Could this be the year that the Detroit Red Wings finally miss the playoffs?
It’s a question that has been asked about the team for the past few seasons, and there are a couple of very understandable reasons as to why. The Wings have made the postseason for a staggering 24 seasons in a row, the longest current streak in all professional sports. Sports are often cyclical, and even the most dominant of franchises usually go through down periods over that size of a time span, which makes it truly amazing that Detroit has managed to stay so steadily successful for so long.
The other main reason is that, upon first glance, the roster seems destined for an inevitable decline. The team leaders and most notable core players – Pavel Datsyuk, Henrik Zetterberg, Niklas Kronwall and Johan Franzen – are all well on the wrong side of 30 and, with the exception of Kronwall, have all battled injury problems over the past few seasons. Even the best athletes in the world succumb to the ravages of age eventually.
All that being said, surely the team’s winning ways have to fall off at some point soon, right?
Well, not so fast.
Despite finishing near the top of the league’s standings for much of the past two decades, and thus never acquiring the highest of draft picks, the Wings have still managed to consistently produce enough NHL talent to stay competitive. General manager Ken Holland and his scouting staff are widely considered the best among the league’s best when it comes to the draft, and when you can find players like Datsyuk, Zetterberg and Franzen outside the first round that reputation becomes very well justified.
While it would be a stretch to suggest that any of the team’s young players will ever reach the level of future Hall of Fame players like Datsyuk and Zetterberg, Detroit has nevertheless amassed a talented young group that should give the organization a reliable and dangerous core for years to come.
Many of these players are already cutting their teeth in the NHL. Tomas Tatar and Gustav Nyquist each scored 50 points last season, while Petr Mrazek, Riley Sheahan, and Danny Dekeyser are all quickly carving out important roles on the squad.
Where the team gets really interesting, though, is when you start to take a look at the players that are just on the cusp of making it. 19 year-old Dylan Larkin, who the Wings just selected 15th overall in the 2014 NHL Entry Draft (which, for the record, was the highest pick that the team has had in the draft since 1991), made the roster after an impressive training camp, while other top prospects such as Anthony Mantha, Andreas Athanasiou and Tyler Bertuzzi stood out during the preseason. The Wings will also get to try out a full season of Teemu Pulkkinen, who has already dominated other hockey leagues, and I haven’t even mentioned Brendan Smith, Tomas Jurco, Xavier Ouellet and Alexey Marchenko.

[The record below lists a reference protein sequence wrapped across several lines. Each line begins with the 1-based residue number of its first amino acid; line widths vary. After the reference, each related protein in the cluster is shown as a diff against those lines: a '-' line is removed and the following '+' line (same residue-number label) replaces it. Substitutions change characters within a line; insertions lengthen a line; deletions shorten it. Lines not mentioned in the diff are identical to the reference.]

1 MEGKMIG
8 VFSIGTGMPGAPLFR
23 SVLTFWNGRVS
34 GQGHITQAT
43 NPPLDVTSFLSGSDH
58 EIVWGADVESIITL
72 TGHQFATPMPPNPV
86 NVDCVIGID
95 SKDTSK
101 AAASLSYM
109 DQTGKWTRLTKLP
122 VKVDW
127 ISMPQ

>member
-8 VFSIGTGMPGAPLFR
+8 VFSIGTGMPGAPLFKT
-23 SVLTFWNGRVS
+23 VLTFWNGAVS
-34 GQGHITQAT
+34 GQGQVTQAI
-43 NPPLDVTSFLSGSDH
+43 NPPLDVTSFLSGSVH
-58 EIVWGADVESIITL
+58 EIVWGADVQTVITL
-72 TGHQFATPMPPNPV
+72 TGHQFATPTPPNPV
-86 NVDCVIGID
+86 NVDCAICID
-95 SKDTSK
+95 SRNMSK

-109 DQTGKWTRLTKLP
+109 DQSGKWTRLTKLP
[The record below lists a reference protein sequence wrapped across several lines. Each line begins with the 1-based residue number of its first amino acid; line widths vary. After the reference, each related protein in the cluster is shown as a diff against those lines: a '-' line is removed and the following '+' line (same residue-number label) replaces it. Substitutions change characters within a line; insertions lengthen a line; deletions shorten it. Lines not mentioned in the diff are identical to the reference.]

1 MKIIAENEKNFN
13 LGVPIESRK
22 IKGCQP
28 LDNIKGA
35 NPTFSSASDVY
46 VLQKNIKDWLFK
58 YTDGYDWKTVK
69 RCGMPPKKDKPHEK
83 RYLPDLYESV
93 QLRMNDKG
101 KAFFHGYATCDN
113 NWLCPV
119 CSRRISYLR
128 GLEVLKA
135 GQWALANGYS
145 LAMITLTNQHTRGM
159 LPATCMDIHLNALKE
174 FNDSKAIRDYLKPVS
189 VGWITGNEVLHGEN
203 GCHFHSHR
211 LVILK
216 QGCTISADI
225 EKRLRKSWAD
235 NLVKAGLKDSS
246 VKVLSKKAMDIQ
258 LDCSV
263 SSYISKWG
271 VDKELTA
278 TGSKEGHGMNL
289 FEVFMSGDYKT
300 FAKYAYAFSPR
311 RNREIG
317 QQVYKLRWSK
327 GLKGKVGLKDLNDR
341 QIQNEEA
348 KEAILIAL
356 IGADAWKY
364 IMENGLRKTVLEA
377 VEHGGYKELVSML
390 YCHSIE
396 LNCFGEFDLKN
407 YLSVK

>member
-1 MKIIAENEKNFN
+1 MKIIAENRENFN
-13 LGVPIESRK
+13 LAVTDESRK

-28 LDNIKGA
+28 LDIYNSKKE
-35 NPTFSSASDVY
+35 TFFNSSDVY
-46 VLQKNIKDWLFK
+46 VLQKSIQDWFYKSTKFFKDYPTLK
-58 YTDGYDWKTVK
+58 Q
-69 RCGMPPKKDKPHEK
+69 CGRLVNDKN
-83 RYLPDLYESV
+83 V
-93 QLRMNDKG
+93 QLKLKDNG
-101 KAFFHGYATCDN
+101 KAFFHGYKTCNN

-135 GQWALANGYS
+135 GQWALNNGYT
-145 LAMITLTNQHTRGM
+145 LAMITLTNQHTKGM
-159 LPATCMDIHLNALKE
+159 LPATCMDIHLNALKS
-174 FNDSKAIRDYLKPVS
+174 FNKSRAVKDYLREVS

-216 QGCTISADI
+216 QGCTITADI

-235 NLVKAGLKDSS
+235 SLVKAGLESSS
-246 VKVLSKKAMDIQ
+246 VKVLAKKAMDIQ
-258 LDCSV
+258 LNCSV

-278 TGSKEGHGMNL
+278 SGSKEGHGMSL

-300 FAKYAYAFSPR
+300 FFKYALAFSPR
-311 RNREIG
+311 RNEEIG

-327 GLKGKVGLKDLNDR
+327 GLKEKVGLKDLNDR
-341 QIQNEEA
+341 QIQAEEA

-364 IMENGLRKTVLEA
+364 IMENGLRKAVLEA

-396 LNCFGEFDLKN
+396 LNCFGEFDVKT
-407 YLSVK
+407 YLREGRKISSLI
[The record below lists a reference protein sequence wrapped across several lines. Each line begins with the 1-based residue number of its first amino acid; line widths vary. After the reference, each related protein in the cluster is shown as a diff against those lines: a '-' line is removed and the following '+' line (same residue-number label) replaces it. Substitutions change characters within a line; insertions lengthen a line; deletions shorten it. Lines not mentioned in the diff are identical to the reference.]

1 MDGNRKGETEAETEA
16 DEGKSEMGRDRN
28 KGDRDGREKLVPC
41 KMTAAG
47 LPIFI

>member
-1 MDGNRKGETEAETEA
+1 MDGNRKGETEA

Suffice to say, there’s more than enough resources here to keep the Wings strong for a long, long time.
Oddly enough, in some ways this upcoming season might be the most challenging one for Detroit for quite some time. The passing of the guard from old to young is a tricky process, and the time is now for the organization to accelerate that ongoing transition from the former to the latter.
That being said, however, you just can’t count out the Red Wings. Datsyuk and Zetterberg each have a lot of miles on them but still put up 60 points apiece last year, while Franzen seems back to 100% health for a first time in a long time. The team’s goaltending was a point of concern last season, but if veteran Jimmy Howard can bounce back and the 23 year-old Mrazek can continue his development into one of hockey’s top young netminders then the Red Wings could very easily have the best 1-2 goaltending punch in the NHL.
Could this be the year that the Detroit Red Wings finally miss the playoffs? It’s certainly possible, but highly unlikely. And don’t expect that to change any time soon.
Derek Neumeier primarily covers the Dallas Stars, but also other various topics related to the sport of hockey. A Journalism graduate of Mount Royal University, Derek also writes for Defending Big D, and has done previous work with the Edmonton Oilers as a communications intern and Hockey Canada as a freelance writer. You can follow him on Twitter at @Derek_N_NHL